FMCG industry or the Fast Moving Consumer Goods industry comprises companies that manufacture essential products that you use daily. Home care, personal care, food and a few other product categories fall under FMCG. While we will delve into what the industry is like, let’s first check some of the top stocks that have remained fundamentally strong over a sustained period.
Disclaimer: The stocks have been filtered using the highest market capitalisation as on January 14. This is for information purposes only and is not a recommendation.
In this article
List of FMCG Stocks in India
HUL is a name that needs no introduction. It has many laurels to its name. It has been awarded ‘No.1 Employer Of Choice’ by Nielsen and was also named the seventh ‘Most Innovative Company’ in the world by business magazine Forbes. The company has a legacy of over 80 years in the country and more than 30 brands.
HUL was founded in 1933 and is one of the leading FMCG stocks in India.
HUL’s brands are spread over various categories:
Home care: Surf excel, Rin, Domex, Vim
Food and beverages: Bru coffee, Brooke bond tea, Annapoorna salt and atta, Horlicks, Cornetto, Knorr Soup, Kissan, Magnum
Personal Care: Fair And lovely, Lux, Vaseline, Clinic Plus, Axe, Dove, Lifebuoy, Pears, Ponds, Pepsodent, Sunsilk
Water purifier: Unilever Pureit
There are more brands, but these are more known to us. As you can see, HUL’s product range is spread across many categories.
Some of its well-known subsidiaries are:
- Lakme cosmetics
- Kwality Walls
ITC‘s history in India dates back even before HUL began. The company was incorporated in India in 1910. The company was earlier called Imperial Tobacco Company Ltd. and was renamed to ITC Ltd. in 1974.
While cigarettes are its main product line, ITC has products in other categories as well.
Food and beverages: Aashirwad Atta, Bingo Chips, Sunfeast, Yippee
Cigarettes: Gold Flake, Classic, NavyCut, SilkCut
Match MatchSticks: AIM, Homelite
Stationery: Classmate and Paperkraft
Lifestyle and clothing: WLS
Personal Care: Fiama, Savlon, Vivel
The company also has its spread in the following categories apart from the FMCG industry: hotels, packaging, paperboards, speciality papers, agri-business.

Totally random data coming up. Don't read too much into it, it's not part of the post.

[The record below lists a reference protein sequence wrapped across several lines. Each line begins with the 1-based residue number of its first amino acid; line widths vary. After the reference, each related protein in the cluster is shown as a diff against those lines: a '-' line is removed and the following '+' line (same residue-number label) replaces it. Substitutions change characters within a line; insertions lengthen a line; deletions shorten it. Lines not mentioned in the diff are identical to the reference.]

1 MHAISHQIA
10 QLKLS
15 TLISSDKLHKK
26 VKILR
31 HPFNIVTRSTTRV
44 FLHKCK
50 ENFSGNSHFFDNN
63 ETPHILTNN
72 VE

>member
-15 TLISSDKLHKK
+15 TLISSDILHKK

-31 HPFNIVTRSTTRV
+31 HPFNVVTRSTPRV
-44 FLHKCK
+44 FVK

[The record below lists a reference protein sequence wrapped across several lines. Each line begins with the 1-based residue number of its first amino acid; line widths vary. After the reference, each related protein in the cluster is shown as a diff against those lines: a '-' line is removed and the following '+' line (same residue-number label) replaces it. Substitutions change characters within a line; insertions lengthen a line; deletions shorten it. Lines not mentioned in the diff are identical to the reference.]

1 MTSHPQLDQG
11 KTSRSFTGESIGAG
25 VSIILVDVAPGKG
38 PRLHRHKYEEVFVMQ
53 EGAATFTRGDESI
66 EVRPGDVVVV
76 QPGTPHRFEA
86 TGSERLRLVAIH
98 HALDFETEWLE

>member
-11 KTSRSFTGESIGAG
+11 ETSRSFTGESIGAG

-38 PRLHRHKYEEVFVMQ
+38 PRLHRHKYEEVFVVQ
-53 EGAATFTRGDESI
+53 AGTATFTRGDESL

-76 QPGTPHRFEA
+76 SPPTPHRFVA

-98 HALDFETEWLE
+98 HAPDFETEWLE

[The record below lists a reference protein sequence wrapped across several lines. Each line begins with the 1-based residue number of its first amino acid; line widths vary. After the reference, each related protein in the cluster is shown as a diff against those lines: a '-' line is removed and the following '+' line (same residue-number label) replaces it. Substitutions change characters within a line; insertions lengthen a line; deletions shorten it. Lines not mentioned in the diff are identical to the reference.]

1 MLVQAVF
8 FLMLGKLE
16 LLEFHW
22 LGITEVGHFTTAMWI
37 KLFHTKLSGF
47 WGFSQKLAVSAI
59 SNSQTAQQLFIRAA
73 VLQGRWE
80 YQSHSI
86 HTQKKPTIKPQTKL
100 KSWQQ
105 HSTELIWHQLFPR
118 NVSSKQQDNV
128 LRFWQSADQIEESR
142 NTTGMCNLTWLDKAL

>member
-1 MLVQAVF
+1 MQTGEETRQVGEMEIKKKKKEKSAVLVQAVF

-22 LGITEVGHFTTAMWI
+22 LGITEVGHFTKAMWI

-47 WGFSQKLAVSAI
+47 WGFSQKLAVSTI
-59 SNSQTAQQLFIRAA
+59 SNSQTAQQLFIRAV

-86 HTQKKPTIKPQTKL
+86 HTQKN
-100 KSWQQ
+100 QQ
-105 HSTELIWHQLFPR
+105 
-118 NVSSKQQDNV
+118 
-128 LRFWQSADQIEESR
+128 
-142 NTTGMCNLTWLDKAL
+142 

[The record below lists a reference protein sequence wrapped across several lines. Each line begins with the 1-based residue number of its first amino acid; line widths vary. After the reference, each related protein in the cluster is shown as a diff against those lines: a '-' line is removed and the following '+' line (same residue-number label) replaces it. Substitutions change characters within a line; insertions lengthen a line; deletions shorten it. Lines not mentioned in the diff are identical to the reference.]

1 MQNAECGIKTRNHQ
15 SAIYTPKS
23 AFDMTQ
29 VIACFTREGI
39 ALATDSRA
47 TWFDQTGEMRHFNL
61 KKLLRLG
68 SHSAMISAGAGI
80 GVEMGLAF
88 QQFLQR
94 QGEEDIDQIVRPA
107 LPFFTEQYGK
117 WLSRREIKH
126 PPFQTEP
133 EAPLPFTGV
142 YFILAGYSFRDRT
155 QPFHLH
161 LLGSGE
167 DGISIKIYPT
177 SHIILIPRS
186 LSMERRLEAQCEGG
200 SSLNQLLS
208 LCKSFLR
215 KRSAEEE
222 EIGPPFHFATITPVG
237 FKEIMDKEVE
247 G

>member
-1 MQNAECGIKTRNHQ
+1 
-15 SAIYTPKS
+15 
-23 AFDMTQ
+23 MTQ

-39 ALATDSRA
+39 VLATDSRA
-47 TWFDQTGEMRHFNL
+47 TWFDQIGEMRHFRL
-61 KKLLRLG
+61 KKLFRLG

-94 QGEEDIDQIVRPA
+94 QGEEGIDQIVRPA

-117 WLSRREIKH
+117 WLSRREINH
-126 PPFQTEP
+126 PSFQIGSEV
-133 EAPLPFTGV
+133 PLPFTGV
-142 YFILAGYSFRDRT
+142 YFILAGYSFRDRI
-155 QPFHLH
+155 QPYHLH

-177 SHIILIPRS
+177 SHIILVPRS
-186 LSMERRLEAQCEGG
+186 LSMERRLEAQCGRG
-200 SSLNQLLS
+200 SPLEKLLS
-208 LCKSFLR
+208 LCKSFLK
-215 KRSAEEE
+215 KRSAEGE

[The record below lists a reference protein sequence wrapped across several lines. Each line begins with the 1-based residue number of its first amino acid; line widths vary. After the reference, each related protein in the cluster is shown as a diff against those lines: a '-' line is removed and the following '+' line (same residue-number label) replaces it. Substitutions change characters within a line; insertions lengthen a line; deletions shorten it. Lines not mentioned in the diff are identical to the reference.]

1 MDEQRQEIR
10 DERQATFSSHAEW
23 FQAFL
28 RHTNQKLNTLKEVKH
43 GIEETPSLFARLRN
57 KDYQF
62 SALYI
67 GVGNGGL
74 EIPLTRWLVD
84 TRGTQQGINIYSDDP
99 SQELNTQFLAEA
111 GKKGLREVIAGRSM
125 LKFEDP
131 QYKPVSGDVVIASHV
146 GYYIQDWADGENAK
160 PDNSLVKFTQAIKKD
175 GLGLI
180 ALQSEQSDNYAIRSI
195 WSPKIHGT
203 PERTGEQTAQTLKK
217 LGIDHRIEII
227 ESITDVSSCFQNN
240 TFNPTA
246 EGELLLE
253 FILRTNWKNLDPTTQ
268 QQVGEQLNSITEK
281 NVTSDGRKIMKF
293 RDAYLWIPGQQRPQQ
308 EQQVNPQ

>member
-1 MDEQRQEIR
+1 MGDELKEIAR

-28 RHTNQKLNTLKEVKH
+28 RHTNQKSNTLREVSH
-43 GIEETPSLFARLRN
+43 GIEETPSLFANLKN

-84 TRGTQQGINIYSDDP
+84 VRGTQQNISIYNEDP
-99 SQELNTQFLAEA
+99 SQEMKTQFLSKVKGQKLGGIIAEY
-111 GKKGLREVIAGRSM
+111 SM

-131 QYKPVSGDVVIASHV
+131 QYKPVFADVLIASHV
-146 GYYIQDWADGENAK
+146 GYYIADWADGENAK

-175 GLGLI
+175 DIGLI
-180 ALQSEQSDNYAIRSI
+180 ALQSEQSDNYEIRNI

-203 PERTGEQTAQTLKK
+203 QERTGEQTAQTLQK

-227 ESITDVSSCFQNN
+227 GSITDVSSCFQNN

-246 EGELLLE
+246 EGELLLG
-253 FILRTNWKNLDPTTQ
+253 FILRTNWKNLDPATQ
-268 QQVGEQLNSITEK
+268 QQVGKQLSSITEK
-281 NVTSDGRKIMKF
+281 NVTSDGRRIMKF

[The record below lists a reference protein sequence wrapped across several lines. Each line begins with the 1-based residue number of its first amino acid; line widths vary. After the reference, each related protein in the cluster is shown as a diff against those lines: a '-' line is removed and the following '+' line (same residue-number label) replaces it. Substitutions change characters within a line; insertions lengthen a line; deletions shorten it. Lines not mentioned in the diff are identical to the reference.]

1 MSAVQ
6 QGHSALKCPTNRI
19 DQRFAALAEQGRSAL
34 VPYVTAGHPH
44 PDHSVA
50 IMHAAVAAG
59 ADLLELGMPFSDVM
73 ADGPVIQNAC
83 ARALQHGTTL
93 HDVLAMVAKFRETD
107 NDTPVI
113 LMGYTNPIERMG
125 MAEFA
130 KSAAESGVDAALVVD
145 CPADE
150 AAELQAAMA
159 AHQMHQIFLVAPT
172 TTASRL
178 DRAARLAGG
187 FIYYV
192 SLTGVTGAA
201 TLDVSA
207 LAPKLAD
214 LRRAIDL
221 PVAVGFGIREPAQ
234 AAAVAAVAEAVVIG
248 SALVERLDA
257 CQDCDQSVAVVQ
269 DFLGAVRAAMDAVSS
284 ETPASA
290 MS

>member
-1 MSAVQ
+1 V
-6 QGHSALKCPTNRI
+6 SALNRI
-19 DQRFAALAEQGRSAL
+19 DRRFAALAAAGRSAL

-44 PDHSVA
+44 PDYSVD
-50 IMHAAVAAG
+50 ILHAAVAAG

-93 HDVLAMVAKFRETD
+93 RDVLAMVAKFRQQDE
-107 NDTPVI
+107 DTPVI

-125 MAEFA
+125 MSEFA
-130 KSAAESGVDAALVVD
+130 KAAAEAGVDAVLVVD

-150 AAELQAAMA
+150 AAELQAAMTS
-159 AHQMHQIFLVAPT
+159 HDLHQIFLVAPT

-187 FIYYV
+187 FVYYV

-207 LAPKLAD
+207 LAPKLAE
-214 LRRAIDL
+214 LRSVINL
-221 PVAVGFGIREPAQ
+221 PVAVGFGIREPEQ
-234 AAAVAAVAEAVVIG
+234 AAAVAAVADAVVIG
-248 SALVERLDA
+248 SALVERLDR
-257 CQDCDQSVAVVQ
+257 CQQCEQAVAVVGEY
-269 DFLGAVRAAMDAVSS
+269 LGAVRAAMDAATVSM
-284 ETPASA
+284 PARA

Nestle: The Kitkat chocolate manufacturer first set up its factory in India in 1961. It developed on setting up the country’s milk economy and providing agricultural services to farmers in Punjab with the setting up of its first factory.
Nestle is a Swiss Multinational company and was first set up in Switzerland in the early 1800s before it set foot in India in the 1950s. Nestle is one of the best FMCG stocks in India.
Some of the famous brands of Nestle are
Beverages: Nescafe range of coffees
Food: Breakfast cereals, Nangrow, Ceregrow
Chocolate: Barone, KitKat, Munch, Milkybar
Dairy Products: Nestle a+ milk and curd range
Maggi: noodles, sauce, masala, pasta etc.
Nestle also imports its foreign brands: Kit Kat Chunky and FOX’s.
Dabur India: For most of us, Dabur became synonymous with Chawanprash. While it is one of Dabur’s flagship products, the company has much more to its name. The company started in 1884 as a health care products manufacturer in Kolkata (then Calcutta). The company got listed on the exchanges in 1994, and its IPO was oversubscribed 21 times.
Health Supplements: Dabur Chyawanprash, Dabur Honey
Haircare: Amla, Vatika and Almond hair oil, Vatika range of Shampoos
Oral Care: Dabur Meswak, Dabur Lal Dant Manjan
Skin Care: Dabur Gulabari
Food and beverages: Real juice, Honey
Home care: Odomos, Odonil
Did you know that Britannia was established first in Kolkata in 1895 with an investment of Rs 295? Well, of course, the value of money has increased over time.
The company made a fortune through a narrow but substantial range of products. Specialising in biscuits, dairy products and bread, Britannia has a legacy of around 100 years in the country. The Bourbon biscuits may be a childhood favourite for most of us were first made in 1954. The company has a global presence across 60 countries. This is a brand most of us have grown up with. From being voted in Top 300 Small Companies by Forbes to a consistent large-cap performer, Britannia has come a long way.
As for the stock, it has returned over 1,700% returns in the last 10 years.
Brands it owns:
- Little Hearts
- Marie Gold
And a few others…
Godrej Consumer Products Ltd.
This is one of the fascinating success stories in India. Did you know that Ardeshir Godrej stated Godrej in 1897 as a lock manufacturing company? Between then and now, Godrej has forayed into multiple product categories. The company also made around 1.7 million ballot boxes for free for India’s first elections as a democratic country. One Of its first entries to the FMCG sector was the launch of Cinthol soap in 1952. There was no stopping GCPL made hair colour, a foundation that invested in the environment, health and education, real estate wing called Godrej Properties all before 1991.
In the FMCG sector, these are three main categories that GCPL has ventured into:
Hair Care: Godrej Expert, Godrej Nupur, BBlunt,
Home Care: GoodKnight, HIT, Ezee, Aer
Personal Care: Cinthol, Protekt (handwash)
About the sector
Let’s understand what the FMCG sector or fast-moving consumer goods sector comprises. The shampoos, soaps, cooking oil, food items, toothpaste, and other consumer goods that you use daily to form a part of the FMCG sector. The FMCG sector is the fourth largest sector in India. Household and personal care products account for 50% of the FMCG sales in India. Of the total revenue of the FMCG sector, 55% comes from the urban segment.